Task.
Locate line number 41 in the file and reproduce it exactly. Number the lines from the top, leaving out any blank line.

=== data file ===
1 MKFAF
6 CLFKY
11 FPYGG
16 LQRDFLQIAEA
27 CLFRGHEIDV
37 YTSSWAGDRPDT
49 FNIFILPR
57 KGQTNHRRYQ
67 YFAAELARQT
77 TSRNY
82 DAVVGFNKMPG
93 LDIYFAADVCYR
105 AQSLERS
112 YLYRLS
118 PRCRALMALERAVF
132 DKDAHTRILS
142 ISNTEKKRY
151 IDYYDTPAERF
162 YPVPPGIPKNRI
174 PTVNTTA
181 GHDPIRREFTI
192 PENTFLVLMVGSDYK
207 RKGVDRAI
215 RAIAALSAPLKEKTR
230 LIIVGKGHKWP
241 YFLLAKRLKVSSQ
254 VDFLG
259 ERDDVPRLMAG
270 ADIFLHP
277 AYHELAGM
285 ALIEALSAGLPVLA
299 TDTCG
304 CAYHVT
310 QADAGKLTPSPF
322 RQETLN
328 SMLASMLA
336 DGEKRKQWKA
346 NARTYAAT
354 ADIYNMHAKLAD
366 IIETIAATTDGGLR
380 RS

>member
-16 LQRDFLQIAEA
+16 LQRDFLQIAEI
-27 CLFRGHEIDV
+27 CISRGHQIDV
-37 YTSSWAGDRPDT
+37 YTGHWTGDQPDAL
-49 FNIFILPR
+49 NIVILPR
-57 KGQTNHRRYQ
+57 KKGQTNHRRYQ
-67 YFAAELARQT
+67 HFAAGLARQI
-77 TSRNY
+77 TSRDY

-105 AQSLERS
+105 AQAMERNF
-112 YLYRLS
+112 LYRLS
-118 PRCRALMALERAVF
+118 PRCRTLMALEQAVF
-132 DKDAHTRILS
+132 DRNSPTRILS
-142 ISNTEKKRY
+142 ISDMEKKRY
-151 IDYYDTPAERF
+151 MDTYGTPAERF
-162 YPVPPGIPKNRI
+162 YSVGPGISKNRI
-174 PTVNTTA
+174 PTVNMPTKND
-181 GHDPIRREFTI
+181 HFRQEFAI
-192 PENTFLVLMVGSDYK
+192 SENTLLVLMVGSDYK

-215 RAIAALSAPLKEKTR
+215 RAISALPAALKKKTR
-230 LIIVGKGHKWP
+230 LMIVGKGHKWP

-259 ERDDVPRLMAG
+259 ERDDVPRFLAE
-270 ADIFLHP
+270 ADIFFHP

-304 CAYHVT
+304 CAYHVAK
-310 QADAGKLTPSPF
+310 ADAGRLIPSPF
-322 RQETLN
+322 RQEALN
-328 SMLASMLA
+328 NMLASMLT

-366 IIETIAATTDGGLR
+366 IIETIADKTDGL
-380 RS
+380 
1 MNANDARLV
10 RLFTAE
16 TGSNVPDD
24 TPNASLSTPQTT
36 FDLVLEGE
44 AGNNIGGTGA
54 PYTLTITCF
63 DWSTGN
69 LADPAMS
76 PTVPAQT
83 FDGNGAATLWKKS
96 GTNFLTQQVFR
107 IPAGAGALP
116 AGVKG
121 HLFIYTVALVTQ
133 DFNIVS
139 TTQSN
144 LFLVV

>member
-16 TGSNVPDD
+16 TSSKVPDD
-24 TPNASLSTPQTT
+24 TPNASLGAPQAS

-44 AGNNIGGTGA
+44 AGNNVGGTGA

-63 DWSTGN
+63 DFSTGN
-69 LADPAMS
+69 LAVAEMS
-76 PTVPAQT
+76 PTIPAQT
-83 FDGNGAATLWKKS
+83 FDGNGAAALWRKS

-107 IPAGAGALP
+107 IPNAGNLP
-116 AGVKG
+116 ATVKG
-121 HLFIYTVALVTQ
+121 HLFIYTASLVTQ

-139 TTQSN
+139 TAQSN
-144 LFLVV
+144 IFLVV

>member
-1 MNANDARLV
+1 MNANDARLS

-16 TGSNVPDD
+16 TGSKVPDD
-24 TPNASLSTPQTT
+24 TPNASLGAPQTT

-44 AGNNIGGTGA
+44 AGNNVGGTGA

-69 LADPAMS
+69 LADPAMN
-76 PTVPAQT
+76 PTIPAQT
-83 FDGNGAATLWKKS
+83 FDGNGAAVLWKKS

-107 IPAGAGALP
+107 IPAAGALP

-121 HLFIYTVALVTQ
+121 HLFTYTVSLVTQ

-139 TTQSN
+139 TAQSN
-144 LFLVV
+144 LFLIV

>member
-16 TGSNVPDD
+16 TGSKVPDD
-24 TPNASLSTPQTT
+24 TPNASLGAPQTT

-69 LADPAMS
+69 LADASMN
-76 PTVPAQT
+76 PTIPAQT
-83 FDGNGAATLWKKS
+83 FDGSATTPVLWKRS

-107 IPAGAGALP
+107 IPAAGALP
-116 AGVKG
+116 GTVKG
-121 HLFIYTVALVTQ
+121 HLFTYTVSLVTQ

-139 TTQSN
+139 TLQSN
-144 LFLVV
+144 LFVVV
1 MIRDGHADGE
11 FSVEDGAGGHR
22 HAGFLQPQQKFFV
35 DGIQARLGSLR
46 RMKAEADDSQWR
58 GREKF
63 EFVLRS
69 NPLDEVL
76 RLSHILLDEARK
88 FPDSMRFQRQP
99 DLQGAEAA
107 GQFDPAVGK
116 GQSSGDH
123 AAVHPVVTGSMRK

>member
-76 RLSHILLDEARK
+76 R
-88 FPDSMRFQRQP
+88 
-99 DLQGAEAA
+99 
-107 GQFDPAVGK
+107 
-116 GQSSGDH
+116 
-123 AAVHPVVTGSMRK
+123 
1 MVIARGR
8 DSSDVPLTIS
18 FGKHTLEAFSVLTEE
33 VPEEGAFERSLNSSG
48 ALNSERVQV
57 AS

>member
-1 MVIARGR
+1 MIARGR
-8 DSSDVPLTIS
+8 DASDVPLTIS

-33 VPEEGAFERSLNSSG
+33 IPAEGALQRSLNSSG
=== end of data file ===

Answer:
380 RS